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New Hampshire's Granite Bridge Gas Pipeline, United States

Fracking companies produce demand for natural gas in order to expand infrastructure. New Hampshire residents do not fall for the ruse.


The 40-year Granite Brige Pipeline would cost $340 million and transport liquid natural gas (LNG) across the state of New Hampshire. Presumably to meet increasing energy demands, local residents have raised their voices against the pipeline, in favor of renewable energy, energy conservation, and keeping fossil fuels and natural gas in the soil.  The pipeline, if approved, is slated to be built along the picturesque and historic Route 101, within a right of way, from Manchester to Exeter. It was cross through 5 towns including Auburn, Brentwood, Candia, Epping, Exeter, Manchester, and Raymond. A 170-foot tank that would store 2 billion cubic feet of liquid natural gas (methane) is slated to be built in Epping, NH, not far from a daycare center and other public facilities and homes. 

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Basic Data
Name of conflict:New Hampshire's Granite Bridge Gas Pipeline, United States
Country:translation missing: en.countries.united_states_of_america
State or province:New Hampshire
Location of conflict:Stratham to Manchester, NH (with 2 billion cubic-feet liquid nat gas storage tank in Epping)
Accuracy of locationMEDIUM (Regional level)
Source of Conflict
Type of conflict: 1st level:Fossil Fuels and Climate Justice/Energy
Type of conflict: 2nd level :Transport infrastructure networks (roads, railways, hydroways, canals and pipelines)
Shale gas fracking
Specific commodities:Electricity
Natural Gas
Project Details and Actors
Project details:

The proposed pipeline would stretch 26 miles from Manchester to Exeter. The NH government claims that the energy infrastructure from the pipeline is essential to meet the growing energy demands of the state. The gas being transported is sourced from fracked gas reserves throughout the country. Pipeline approval has remained within the jurisdiction of the state, and local residents abutting the proposed site have not been able to comment on the pipeline development due to laws ensuring eminent domain. Despite the promise of tax revenues to the towns along the pipeline, there have not been sufficient evaluations of losses to property value for those impacted by the pipeline's insertion.

Project area:3,800
Level of Investment:340,000,000
Type of populationRural
Affected Population:156000
Start of the conflict:01/03/2018
Company names or state enterprises:Liberty Utilities from United States of America
Energy North Natural Gas from United States of America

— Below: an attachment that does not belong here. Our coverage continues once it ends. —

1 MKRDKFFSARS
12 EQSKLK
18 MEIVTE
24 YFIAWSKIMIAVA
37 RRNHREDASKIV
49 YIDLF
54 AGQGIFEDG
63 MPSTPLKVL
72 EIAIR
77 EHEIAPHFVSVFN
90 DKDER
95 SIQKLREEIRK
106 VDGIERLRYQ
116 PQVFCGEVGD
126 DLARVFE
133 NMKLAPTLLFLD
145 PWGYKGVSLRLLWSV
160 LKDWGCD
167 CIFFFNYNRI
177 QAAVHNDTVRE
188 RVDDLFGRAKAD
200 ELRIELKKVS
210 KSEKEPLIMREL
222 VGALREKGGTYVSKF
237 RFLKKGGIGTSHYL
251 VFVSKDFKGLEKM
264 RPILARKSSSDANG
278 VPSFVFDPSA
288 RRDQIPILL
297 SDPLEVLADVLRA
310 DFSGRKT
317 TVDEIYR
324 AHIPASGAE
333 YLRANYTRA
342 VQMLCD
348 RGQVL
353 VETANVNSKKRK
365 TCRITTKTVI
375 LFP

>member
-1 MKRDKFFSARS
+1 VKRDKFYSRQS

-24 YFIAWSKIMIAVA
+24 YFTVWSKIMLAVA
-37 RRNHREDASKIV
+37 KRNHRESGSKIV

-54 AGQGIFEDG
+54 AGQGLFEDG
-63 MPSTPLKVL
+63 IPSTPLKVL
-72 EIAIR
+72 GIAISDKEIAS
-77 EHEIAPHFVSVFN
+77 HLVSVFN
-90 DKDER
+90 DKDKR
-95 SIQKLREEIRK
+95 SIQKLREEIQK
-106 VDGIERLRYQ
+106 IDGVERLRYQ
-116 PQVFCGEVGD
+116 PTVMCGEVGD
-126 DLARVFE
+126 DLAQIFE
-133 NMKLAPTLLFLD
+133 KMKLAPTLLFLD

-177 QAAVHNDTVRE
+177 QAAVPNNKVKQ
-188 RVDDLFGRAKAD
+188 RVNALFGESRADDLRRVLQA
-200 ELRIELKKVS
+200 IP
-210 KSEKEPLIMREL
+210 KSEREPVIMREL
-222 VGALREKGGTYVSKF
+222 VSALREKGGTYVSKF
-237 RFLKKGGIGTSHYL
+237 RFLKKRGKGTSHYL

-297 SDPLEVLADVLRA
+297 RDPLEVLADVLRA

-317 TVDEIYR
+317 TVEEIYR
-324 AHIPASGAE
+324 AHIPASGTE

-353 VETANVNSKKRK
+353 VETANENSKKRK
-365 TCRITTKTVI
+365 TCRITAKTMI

Relevant government actors:NH Public Utilities Commission (NHPUC)
US Department of Transportation Pipeline and Hazardous Materials Safety Administration (PHMSA)
Rockingham Planning Commission
Environmental justice organizations (and other supporters) and their websites, if available:Pipeline Awareness Network for the Northeast Inc (PLAN)
Conservation Law Foundation
Office of Consumer Advocates
Conflict and Mobilization
IntensityLOW (some local organising)
Reaction stagePREVENTIVE resistance (precautionary phase)
Groups mobilizing:Farmers
International ejos
Local ejos
Recreational users
Local scientists/professionals
Forms of mobilization:Development of a network/collective action
Development of alternative proposals
Involvement of national and international NGOs
Public campaigns
Referendum other local consultations
Impacts of the project
Environmental ImpactsPotential: Air pollution, Biodiversity loss (wildlife, agro-diversity), Fires, Global warming, Loss of landscape/aesthetic degradation, Noise pollution, Soil contamination, Waste overflow, Surface water pollution / Decreasing water (physico-chemical, biological) quality, Groundwater pollution or depletion
Health ImpactsPotential: Other environmental related diseases, Other Health impacts
Other Health impactsasthma due to methane
Socio-economical ImpactsPotential: Land dispossession, Other socio-economic impacts
Project StatusProposed (exploration phase)
Conflict outcome / response:New legislation
Strengthening of participation
New Environmental Impact Assessment/Study
Development of alternatives:EJOs, local citizens, and scholars from UNH are proposing that the state of New Hampshire reduce its energy demand and transition to 100% renewable energy.
Do you consider this an environmental justice success? Was environmental justice served?:Not Sure
Briefly explain:While the citizenry have erected one road block - by requiring the population of Epping to vote on the placement of the LNG storage in their town - this does not preclude the installation of the pipeline. More will be seen towards the end of 2019.
Sources and Materials
Related laws and legislations - Juridical texts related to the conflict

PUC Schedule of Events for Pipeline APproval
[click to view]

References to published books, academic articles, movies or published documentaries

Utility Accommodation Manual - for right of way
[click to view]

Links to general newspaper articles, blogs or other websites

[1] Granite Bridge Pipeline Corporate Website
[click to view]

[click to view]

Rockinham Planning Commission Website
[click to view]

NH Environmental Justice Network
[click to view]

Other documents

Stop Granite Bridge Pipeline Sign Stop Granite Bridge Pipeline Sign
[click to view]

Meta information
Contributor:Julie Snorek, [email protected], Environmental Justice Atlas Contributor
Last update12/06/2019
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